For those who came of age in the late '80s, time travel became a reality at a local bar in SE Portland along the industrial Water Avenue this June. The New Zealand-born, American-grown singer-songwriter Dean Wareham just released his first solo LP in March, but at Bunk Bar on June 26, 2014, the set could have easily confused some for a Galaxie 500 show. Also known for his work with another influential band, Luna, Wareham's presence at the minuscule venue was a blessing for his fans and melancholic for the state of music.
At one point when a can of Old German beer spilled over, seeping its content under his effects pedals, the 50-year-old musician made a casual comment about how small the stage was. Yet, the size of the space was a minor distraction for Wareham who played with candor and humility, aided by his wife and a longtime musical partner, Britta Phillips, along with a guitarist and a drummer.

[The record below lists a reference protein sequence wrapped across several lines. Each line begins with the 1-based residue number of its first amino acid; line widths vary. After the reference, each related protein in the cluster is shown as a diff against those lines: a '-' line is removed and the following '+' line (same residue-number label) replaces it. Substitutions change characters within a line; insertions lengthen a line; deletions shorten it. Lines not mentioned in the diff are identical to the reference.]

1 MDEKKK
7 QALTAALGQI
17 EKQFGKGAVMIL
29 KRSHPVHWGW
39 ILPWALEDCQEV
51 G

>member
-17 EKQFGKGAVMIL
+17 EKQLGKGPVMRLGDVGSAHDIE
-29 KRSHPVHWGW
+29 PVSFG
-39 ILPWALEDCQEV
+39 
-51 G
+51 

It was rather unfathomable that I would be standing in an intimate gathering hearing songs that are a quarter of a century old for the first time. Indie classics like "Tugboat" and "Blue Thunder" were like fables that I had to loosen from the grips of my childhood, a period when life was more about imagination than checking off items on a to-do list. And while songs from Wareham's new self-tilted album like "The Dancer Disappears" sounded just as precious, the crowd swallowed up the Galaxie 500 tunes as if they were the last bites of a cake they would not eat again for an indefinite future. For tomorrow, they'll be transported back to 2014 as they clock in for another day at work.